Four reporters and a magazine executive have been sentenced to a decade of hard labour in Burma for investigating a weapons factory.
The now defunct Unity journal had printed an investigative report in January claiming that the military seized farmland in central Burma for the factory, allegedly built for the production of chemical weapons.
The journal printed a denial by authorities but the reporters and executive involved were quickly arrested.
Human groups have condemned the sentencing on Thursday, saying that the intimidation and arrest of journalists is getting worse in Burma.
The US has voiced concern about the sentence, saying it sent the “wrong message” about the country’s commitment to freedom of expression.
A State Department spokesman urged the government to respect the rights of all journalists.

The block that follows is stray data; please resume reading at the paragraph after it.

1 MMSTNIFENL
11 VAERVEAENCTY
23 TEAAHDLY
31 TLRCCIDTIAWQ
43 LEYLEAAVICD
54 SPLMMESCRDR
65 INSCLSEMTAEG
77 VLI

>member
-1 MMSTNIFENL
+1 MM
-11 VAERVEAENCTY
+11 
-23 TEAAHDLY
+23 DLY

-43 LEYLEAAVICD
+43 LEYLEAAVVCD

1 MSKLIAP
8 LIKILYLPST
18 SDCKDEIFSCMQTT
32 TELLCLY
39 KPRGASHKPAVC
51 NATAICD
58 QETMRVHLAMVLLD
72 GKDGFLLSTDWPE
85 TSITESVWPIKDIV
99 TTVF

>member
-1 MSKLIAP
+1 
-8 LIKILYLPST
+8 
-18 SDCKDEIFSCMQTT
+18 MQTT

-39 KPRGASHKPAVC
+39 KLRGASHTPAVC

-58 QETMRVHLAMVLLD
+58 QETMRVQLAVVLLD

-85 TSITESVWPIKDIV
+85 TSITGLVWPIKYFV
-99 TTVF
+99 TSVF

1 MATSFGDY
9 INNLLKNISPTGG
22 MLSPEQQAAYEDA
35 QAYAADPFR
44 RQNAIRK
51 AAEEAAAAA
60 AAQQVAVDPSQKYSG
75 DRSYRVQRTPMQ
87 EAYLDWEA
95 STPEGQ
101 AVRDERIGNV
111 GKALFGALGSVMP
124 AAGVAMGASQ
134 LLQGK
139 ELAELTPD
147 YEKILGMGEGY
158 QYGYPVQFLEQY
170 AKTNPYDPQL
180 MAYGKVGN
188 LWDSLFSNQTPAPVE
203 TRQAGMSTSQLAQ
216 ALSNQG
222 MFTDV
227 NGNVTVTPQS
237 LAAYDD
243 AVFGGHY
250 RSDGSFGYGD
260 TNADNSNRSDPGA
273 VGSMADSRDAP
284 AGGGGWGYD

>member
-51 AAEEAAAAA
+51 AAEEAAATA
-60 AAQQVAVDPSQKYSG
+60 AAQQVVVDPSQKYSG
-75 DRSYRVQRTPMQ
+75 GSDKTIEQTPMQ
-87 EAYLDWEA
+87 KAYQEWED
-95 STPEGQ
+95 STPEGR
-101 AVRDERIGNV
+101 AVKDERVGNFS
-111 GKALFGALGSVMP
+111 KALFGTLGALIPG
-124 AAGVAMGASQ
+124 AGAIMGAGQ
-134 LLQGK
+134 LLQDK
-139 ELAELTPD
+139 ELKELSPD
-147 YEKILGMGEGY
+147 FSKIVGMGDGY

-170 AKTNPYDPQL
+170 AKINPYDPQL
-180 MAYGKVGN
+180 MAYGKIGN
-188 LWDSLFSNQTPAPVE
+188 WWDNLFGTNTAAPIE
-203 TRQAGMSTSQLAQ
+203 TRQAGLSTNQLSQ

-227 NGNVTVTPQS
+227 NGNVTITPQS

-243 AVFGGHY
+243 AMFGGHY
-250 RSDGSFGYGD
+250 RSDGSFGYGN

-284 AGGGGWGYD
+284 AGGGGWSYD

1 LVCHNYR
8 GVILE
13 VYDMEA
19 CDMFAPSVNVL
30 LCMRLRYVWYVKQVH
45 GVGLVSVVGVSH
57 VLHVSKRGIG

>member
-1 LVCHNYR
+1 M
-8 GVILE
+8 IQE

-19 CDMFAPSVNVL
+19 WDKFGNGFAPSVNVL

Barack Obama has highlighted US support of Burma’s shift from decades of direct military rule as an achievement of his foreign policy but there is widespread criticism of nation's reformist government, including its failure to protect minority Muslims from sectarian violence.
Official media censorship was relaxed in a raft of recent reforms but international observers have cast doubt on the fairness of the 2010 elections that installed the military-backed Union Solidarity and Development Party.
Aung San Suu Kyi, leader of the opposition party, was kept under house arrest by the administration for 15 years until her release in 2010.
Additional reporting by AP